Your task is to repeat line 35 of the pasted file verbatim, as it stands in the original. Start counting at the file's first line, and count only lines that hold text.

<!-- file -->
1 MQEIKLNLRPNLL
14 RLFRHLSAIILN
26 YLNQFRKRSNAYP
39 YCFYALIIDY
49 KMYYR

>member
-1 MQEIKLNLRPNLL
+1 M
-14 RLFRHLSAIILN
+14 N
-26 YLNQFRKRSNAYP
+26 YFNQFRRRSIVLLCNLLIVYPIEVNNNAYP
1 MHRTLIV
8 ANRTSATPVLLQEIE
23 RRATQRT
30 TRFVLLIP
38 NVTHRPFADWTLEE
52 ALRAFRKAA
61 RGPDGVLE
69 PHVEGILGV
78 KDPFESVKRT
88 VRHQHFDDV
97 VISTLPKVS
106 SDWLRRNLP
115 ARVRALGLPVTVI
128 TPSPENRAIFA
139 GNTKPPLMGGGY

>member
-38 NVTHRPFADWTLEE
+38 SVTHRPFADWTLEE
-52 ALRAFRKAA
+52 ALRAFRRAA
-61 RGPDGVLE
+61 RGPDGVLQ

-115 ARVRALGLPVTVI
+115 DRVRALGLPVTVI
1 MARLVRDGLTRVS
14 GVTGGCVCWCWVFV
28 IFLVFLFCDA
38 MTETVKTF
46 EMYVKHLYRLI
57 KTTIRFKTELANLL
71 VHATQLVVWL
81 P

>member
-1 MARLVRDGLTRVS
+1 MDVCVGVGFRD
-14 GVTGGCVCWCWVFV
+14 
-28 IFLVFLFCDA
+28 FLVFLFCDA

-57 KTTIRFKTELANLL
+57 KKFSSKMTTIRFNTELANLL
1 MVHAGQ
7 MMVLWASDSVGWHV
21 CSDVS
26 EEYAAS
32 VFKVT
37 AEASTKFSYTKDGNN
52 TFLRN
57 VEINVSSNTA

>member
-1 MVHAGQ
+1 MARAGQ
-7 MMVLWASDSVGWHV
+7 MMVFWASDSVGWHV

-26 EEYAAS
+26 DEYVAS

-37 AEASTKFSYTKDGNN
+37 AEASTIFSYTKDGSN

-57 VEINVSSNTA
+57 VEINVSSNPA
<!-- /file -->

-115 ARVRALGLPVTVI